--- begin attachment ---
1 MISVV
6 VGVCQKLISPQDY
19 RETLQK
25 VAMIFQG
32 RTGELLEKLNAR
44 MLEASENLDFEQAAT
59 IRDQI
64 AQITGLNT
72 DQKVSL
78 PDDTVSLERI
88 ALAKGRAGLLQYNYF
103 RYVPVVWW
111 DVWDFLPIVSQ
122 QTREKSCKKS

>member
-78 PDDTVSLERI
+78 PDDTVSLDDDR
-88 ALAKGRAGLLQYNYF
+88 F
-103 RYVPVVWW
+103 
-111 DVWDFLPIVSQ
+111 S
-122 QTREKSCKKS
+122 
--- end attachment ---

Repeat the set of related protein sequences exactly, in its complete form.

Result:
1 MISVV
6 VGVCQKLISPQDY
19 RETLQK
25 VAMIFQG
32 RTGELLEKLNAR
44 MLEASENLDFEQAAT
59 IRDQI
64 AQITGLNT
72 DQKVSL
78 PDDTVSLERI
88 ALAKGRAGLLQYNYF
103 RYVPVVWW
111 DVWDFLPIVSQ
122 QTREKSCKKS

>member
-78 PDDTVSLERI
+78 PDDTVSLDDDR
-88 ALAKGRAGLLQYNYF
+88 F
-103 RYVPVVWW
+103 
-111 DVWDFLPIVSQ
+111 S
-122 QTREKSCKKS
+122 